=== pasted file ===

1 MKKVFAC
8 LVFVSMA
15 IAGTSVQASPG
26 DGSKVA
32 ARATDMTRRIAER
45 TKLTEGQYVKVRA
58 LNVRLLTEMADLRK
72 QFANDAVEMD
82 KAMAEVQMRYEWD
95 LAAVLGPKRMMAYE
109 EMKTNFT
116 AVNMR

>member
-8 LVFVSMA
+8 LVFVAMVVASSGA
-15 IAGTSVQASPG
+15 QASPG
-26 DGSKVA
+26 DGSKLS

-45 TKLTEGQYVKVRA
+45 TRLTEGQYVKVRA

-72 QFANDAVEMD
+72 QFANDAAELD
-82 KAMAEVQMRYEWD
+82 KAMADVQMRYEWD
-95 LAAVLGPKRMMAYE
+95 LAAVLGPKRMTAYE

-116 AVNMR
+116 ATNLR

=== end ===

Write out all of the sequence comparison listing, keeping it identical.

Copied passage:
1 MKKVFAC
8 LVFVSMA
15 IAGTSVQASPG
26 DGSKVA
32 ARATDMTRRIAER
45 TKLTEGQYVKVRA
58 LNVRLLTEMADLRK
72 QFANDAVEMD
82 KAMAEVQMRYEWD
95 LAAVLGPKRMMAYE
109 EMKTNFT
116 AVNMR

>member
-8 LVFVSMA
+8 LVFVAMVVASSGA
-15 IAGTSVQASPG
+15 QASPG
-26 DGSKVA
+26 DGSKLS

-45 TKLTEGQYVKVRA
+45 TRLTEGQYVKVRA

-72 QFANDAVEMD
+72 QFANDAAELD
-82 KAMAEVQMRYEWD
+82 KAMADVQMRYEWD
-95 LAAVLGPKRMMAYE
+95 LAAVLGPKRMTAYE

-116 AVNMR
+116 ATNLR